People who meditate often have trouble staying awake. You can turn their problem into your solution for insomnia.
Dr. Stewart A. Denenberg
- Lay on your back with your hands clasped on your chest, or in a comfortable position.
- Take several deep breaths through your nose and release them.
- Mentally count down from 50 to 20 on each inhale and exhale. On 50, exhale. On 49, inhale. On 48, exhale…and continue this pattern until you reach 20.
- From 20 to 1, count only each exhale.
- Now follow each inhalation and exhalation attentively. Notice the pause at the end of each exhalation. Notice how the temperature of the air feels different on an inhale than on an exhale.
- Acknowledge distractions. If you hear a sound, don’t worry – just notice that you are hearing a sound; you might mentally take note of this process by repeating silently to yourself, “hearing, hearing”. If you notice a thought has appeared in your mind, just watch it until it fades away; mentally take note of this process by repeating silently to yourself, “thinking, thinking”. Or you could be more specific – “remembering, remembering” or “planning, planning”, or even “worrying, worrying”. In any case, do not try to suppress the thought, but rather just step back and notice it until it disappears and then return your attention to following your in-and-out breaths. If bodily sensations like itching or twitching or pain occur, just notice them also until they dissipate, and once again return your attention to following your breathing.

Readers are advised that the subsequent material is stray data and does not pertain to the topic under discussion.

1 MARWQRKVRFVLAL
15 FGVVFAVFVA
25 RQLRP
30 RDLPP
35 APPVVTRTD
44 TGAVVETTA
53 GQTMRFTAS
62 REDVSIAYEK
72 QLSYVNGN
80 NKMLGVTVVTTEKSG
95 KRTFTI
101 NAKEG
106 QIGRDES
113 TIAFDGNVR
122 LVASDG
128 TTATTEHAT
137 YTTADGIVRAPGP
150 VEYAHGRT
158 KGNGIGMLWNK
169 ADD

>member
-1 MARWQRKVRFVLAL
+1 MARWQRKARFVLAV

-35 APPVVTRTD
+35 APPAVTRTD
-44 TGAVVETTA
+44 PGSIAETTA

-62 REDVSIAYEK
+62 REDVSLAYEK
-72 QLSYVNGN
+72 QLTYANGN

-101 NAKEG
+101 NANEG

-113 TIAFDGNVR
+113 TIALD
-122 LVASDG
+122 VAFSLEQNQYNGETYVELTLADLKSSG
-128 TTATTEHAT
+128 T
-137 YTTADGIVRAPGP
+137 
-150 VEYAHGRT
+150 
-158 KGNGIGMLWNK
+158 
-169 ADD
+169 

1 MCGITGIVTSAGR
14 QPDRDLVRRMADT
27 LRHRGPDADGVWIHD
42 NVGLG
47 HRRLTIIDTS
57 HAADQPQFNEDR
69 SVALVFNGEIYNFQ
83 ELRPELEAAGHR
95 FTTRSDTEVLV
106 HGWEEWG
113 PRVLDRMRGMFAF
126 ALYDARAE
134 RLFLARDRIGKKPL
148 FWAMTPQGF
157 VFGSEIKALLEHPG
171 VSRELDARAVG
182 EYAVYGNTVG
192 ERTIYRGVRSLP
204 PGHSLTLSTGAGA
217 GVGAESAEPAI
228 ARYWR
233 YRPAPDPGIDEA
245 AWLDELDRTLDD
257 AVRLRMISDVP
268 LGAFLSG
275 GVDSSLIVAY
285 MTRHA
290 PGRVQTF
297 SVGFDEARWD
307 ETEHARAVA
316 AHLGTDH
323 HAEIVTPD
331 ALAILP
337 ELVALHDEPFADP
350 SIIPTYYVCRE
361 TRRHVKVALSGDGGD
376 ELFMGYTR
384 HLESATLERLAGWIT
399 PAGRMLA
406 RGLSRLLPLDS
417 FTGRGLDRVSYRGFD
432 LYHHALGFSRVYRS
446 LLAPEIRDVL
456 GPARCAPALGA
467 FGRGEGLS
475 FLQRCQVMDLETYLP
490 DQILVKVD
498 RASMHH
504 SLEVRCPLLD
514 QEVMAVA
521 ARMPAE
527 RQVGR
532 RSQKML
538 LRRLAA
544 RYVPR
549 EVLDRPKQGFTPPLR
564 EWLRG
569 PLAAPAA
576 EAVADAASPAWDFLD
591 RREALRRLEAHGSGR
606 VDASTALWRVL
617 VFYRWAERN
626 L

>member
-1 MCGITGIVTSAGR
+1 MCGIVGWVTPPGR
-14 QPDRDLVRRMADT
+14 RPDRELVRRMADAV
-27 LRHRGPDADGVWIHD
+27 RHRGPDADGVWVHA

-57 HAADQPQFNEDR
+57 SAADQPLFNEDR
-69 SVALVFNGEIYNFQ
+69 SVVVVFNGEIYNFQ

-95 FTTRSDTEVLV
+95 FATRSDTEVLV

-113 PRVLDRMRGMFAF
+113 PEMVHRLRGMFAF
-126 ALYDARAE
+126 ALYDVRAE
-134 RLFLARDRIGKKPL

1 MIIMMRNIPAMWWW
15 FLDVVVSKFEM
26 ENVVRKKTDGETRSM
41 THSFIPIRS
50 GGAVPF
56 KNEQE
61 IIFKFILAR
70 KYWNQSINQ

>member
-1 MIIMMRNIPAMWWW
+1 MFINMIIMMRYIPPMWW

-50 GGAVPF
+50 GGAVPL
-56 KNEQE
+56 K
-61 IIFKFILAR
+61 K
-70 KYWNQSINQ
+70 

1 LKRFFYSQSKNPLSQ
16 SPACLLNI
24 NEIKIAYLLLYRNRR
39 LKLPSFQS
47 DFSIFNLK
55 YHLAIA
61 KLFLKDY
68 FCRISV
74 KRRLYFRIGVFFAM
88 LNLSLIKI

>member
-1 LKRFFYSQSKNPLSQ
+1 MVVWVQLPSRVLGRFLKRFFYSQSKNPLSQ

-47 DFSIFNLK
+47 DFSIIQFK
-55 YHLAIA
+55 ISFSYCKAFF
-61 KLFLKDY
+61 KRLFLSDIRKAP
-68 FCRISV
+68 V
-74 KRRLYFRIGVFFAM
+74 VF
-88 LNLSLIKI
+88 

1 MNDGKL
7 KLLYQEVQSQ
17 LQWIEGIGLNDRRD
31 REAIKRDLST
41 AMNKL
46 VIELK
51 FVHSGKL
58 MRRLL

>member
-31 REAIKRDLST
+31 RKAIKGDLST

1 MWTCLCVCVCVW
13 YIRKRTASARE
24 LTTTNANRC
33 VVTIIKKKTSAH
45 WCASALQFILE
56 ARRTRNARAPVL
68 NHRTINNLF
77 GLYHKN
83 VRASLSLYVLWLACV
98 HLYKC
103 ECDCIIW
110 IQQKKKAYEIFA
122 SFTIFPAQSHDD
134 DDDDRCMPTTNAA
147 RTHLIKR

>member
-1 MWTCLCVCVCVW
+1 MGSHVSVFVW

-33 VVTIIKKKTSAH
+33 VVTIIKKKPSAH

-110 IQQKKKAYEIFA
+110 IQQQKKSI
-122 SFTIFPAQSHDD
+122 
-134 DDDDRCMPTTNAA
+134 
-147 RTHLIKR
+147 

- When you feel drowsy enough, adjust your body to your normal sleeping position while continuing to follow your breathing and let yourself fall asleep. If it seems to be taking a long time, remember that following your breath in this way is just as restful, if not more so, than sleeping itself.